The future is already here – it’s just not evenly distributed yet.

– William Gibson

I came across this quote while I was going through the particaptory media sites and readings from last week. I was really pleased to learn that there are many people around the world (like Wael Ghonim) who are willing to devote their lives to shedding light on global injustice, but also to empower and encourage those affected to take up arms and tell their own stories.

I remember talking to a friend who had interned with HBO’s documentary department over two years ago and remember her saying that the one thing that most often that not separated mediocre documentaries from really good ones was whether or not they were strong, character-driven pieces. I can imagine no work being stronger than if it was being told by the person/people it is about themselves. To this end, I believe that community media literacy initiatives (such as the work of are one of the best ways to bring stories from the margin further into the mainstream, and give many who may be marginalized the voice, the power and the right to publicly own, and eventually tell their own story.


PS – I had no idea who William Gibson was but a quick Wikipedia search tells me his entire personal context is just as pertinent as this one quote!

William Gibson (born March 17, 1948) is an American-Canadian speculative fiction novelist and essayist who has been called the “noir prophet” of the cyberpunk subgenre. Gibson coined the term “cyberspace” and is also credited with predicting the rise of reality television and with establishing the conceptual foundations for the rapid growth of virtual environments such as video games and the World Wide Web.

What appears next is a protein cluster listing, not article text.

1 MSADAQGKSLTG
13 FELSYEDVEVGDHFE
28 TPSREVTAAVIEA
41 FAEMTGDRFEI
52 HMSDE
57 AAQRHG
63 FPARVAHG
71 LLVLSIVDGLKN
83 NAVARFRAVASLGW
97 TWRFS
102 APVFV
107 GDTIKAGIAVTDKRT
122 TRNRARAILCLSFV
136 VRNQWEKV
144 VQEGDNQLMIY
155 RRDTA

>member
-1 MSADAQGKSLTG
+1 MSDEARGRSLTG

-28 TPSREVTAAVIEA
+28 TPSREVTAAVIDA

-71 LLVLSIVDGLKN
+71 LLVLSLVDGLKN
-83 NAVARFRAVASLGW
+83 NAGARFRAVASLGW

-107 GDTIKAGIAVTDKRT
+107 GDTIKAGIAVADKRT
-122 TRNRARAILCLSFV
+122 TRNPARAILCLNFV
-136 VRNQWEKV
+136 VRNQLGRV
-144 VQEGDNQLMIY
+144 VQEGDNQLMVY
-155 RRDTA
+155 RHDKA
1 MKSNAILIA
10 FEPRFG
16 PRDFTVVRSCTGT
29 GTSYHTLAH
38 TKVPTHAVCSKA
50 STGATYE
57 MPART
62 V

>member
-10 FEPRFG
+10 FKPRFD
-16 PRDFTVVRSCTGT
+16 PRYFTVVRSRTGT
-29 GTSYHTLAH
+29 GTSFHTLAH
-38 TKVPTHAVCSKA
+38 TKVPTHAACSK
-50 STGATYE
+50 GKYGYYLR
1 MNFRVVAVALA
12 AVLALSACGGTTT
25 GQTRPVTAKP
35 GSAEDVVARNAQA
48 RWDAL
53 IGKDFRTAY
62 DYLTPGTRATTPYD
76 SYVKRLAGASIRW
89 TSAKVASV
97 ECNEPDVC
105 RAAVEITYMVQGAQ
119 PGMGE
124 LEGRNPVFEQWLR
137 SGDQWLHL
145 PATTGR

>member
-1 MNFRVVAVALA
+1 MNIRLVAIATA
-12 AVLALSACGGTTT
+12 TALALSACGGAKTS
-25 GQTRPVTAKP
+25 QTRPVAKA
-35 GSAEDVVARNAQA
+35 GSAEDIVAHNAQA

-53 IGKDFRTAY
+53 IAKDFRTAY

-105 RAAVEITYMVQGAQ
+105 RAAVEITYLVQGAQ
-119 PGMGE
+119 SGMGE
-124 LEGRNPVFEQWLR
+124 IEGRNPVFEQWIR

4 responses »

  1. hannahginsberg says:

    I think participatory media is extremely important in getting ones point across as well as expressing oneself. It is a understatement to say that mainstream media is bias and because of this so many truths are constantly lost or hidden. That is why it is so utterly important for news reporters and etc to hand the mic over to the people who are actually experiencing and going through what is being reported on. When another individual takes the mic who isnt involved it is never as powerful nor is it ever as truthful.

  2. taliat says:

    I think the quote that you’ve shared from Gibson is really powerful–so often it is not that the innovations people need don’t exist but rather that they are not accessible to anyone outside a small privileged population. Instead of focusing on furthering innovation, we need to focus on making sure what innovation we have is reaching everyone, otherwise we run the risk of just further increasing the gap between the wealthy and the poor.

  3. gabrielledas says:

    This reminds me of a Wired article I read on Mark Zuckerberg’s proposal to the UN ( to give internet to everyone on the globe. While I would be very weary of doing this for fear of promoting western ideology as the “global truth”. Though, if the internet is available to all then all will be able to post on the internet and it will be a more comprehensive view of mankind. (I also understand that this is a very idealistic perspective)

  4. kthompso says:

    I definitely agree with you, and your friend, about the strength of documentaries coming from strong individuals who tell a story. I think it’s incredibly human of us to root for a person, or character, and find ourselves relating to their story. It’s human compassion that sees atrocities and fight to make amendments. Thanks for sharing the quote as well!

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